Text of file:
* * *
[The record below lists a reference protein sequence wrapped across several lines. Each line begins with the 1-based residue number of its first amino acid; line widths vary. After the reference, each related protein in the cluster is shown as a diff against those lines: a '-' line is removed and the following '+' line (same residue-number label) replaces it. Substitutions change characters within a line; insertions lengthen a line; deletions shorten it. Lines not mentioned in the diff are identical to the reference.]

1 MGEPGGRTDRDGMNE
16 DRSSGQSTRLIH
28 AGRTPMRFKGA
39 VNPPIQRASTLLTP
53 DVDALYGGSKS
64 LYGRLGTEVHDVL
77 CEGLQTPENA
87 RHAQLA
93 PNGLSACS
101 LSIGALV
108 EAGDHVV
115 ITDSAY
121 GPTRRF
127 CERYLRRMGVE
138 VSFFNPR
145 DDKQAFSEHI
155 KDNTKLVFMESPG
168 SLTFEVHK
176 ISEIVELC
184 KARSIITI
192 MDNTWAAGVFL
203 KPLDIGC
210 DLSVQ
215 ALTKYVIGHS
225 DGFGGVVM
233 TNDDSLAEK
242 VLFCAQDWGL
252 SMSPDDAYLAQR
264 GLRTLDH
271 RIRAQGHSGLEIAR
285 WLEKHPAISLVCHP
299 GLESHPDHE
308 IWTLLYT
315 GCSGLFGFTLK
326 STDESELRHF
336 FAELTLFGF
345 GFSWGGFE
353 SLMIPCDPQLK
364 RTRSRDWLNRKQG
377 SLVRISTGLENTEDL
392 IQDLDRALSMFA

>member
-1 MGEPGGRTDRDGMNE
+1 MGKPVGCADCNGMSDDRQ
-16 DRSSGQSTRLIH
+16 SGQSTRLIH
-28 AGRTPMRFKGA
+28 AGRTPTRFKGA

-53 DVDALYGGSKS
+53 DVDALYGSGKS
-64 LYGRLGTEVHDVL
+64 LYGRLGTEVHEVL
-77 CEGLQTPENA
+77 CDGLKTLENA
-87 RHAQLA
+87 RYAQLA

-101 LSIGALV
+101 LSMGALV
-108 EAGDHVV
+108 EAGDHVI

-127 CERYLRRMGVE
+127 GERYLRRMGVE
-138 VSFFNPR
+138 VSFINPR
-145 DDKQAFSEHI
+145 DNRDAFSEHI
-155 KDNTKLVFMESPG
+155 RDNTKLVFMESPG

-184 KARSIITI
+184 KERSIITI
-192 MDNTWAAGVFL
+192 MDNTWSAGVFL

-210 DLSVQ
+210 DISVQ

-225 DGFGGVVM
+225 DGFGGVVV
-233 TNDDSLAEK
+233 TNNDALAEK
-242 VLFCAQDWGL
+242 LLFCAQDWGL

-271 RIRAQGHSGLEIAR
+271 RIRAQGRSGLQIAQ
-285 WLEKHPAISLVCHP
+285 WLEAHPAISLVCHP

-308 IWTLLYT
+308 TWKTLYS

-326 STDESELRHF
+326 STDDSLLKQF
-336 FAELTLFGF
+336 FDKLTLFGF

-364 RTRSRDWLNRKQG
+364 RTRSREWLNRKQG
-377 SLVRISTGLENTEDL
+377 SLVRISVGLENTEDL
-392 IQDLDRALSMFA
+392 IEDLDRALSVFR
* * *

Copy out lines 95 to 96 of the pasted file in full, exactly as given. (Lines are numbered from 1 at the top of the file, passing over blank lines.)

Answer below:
+377 SLVRISVGLENTEDL
-392 IQDLDRALSMFA